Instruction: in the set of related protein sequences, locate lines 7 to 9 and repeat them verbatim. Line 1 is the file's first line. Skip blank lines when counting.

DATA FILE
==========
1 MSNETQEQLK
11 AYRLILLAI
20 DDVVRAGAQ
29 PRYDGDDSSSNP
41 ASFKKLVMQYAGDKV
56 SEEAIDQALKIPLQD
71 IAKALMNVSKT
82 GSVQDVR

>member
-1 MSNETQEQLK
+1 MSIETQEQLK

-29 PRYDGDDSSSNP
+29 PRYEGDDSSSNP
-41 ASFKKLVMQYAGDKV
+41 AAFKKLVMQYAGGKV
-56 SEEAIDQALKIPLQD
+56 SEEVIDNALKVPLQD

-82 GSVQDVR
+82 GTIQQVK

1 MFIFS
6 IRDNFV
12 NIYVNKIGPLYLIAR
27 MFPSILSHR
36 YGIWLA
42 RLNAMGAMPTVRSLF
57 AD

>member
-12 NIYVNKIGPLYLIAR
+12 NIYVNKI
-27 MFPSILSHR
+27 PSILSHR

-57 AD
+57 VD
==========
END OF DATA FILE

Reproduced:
71 IAKALMNVSKT
82 GSVQDVR

>member